Folk Music, by definition, is the music of the people. It is simple enough that the average person can perform it and it reflects the lives and concerns of its people. Every culture has its own folk music; Music that has been handed down through generations and has endured the test of time.
Intriguing and mysterious, folk music is rich with historical references and imagery. Though we rarely know who composed a particular song, there is almost always a story that goes along with it. Folk music can tell us so much about a historical period and the people of that time.
Because of its singable, melodic lines and its basic harmonic structure, folk music lends itself to endless compositional and improvisational possibilities. Many (if not all) of the greatest composers were influenced by folk music. Most notably, Brahms who was fascinated with folk music and Bartok, who together with Zoltan Kodaly, (pictured above) tracked down and cataloged thousands of folk songs of Hungary and Romania.
Folk music is wonderful in so many ways! I believe it is a treasure that should continue to be passed along to our children. Here are some of the ways I make folk music a part of my studio.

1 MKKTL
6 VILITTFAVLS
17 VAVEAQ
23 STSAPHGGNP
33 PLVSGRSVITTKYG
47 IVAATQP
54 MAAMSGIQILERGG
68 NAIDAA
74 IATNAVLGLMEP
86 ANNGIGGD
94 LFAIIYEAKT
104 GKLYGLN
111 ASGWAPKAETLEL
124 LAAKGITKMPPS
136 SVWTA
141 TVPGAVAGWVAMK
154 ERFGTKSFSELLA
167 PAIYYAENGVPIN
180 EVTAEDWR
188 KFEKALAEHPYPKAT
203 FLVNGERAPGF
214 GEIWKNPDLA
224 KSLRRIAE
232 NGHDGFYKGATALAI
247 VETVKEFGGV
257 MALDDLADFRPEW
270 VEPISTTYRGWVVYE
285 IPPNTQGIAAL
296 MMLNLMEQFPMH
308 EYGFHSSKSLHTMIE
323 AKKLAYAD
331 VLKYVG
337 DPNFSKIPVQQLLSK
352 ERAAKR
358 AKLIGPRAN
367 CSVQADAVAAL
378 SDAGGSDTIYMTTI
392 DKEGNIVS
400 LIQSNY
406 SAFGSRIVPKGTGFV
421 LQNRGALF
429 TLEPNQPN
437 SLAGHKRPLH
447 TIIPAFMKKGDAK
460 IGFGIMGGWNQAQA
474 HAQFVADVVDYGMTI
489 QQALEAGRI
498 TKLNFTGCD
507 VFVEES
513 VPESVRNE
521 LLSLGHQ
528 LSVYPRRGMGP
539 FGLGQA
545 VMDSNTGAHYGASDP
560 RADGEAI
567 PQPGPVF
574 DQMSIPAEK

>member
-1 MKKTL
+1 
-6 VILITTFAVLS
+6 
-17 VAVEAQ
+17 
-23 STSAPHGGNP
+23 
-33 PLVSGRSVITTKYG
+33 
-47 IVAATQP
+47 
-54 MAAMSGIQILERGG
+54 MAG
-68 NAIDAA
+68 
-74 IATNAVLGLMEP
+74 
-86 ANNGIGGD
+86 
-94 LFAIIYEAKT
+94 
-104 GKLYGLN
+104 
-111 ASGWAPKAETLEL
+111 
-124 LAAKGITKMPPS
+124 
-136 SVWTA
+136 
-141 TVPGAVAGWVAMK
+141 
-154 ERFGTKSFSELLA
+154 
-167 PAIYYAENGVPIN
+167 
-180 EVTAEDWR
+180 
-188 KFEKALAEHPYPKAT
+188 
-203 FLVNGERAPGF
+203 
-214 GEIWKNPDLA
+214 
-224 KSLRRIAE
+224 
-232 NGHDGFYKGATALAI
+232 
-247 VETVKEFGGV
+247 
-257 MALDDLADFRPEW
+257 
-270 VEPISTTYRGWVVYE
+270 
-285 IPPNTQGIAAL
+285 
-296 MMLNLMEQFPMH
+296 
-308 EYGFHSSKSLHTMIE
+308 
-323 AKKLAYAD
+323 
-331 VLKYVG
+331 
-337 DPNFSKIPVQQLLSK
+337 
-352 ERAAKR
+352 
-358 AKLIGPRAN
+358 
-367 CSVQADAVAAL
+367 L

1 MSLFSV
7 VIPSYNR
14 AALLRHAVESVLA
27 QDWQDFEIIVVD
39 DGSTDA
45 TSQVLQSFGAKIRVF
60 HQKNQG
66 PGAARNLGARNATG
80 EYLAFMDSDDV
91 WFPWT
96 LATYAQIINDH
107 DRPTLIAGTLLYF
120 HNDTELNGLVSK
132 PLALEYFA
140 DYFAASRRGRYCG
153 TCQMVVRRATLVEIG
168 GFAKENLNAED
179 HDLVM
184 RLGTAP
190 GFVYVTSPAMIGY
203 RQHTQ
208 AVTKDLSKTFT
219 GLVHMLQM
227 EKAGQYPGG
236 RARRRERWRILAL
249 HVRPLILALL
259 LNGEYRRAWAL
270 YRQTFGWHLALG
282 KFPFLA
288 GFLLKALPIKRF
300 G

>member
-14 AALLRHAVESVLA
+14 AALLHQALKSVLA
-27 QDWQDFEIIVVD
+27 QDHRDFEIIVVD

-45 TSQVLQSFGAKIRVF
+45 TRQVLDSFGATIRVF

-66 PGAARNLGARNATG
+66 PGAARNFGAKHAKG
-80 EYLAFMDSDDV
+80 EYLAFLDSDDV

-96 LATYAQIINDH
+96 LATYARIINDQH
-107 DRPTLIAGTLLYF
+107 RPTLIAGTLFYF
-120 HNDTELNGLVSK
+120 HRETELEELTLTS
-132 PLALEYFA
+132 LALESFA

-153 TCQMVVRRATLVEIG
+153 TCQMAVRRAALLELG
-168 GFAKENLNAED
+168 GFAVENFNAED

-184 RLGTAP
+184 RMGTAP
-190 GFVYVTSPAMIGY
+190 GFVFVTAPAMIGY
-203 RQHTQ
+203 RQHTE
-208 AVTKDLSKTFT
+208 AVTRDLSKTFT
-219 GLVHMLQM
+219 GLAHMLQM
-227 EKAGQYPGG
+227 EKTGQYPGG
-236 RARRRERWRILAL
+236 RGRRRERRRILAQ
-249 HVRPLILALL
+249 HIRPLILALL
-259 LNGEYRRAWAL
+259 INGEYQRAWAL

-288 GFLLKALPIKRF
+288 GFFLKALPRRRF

1 – I find, or write arrangements of folk songs for my students to play. My students and I always investigate the history of each song so that they can learn something about its cultural background. This can include locating the place the song comes from on a map and reading a bit about the area and its people.
2 – We take a look at the lyrics or the translation of the lyrics and discuss interesting new vocabulary that might be included. (Warning! Always check the lyrics beforehand. Some folk songs are not appropriate for children.)
3 – I ask my students and their parents about their own family’s traditional folk music. My students love to play music that is a part of their family history.
4 – Folk songs are a great starting point for improvisation and composition. I like to take an easy folk song and improvise a new melody. Most folk music uses only the I-IV-V or V7 harmonization. I take this opportunity to introduce some chord substitutions and have students experiment with alternative harmonies.
Folk music: the music of the people. Nothing is more personal to a culture than its music. Wherever there are people, there is also music. To celebrate, to grieve, to dance, work or rest there is music. In times of peace or strife and from the beginning of life to the end there is a song. What better way is there to connect with humanity; To listen and hear the heart and soul of a people and to teach our children to do the same.
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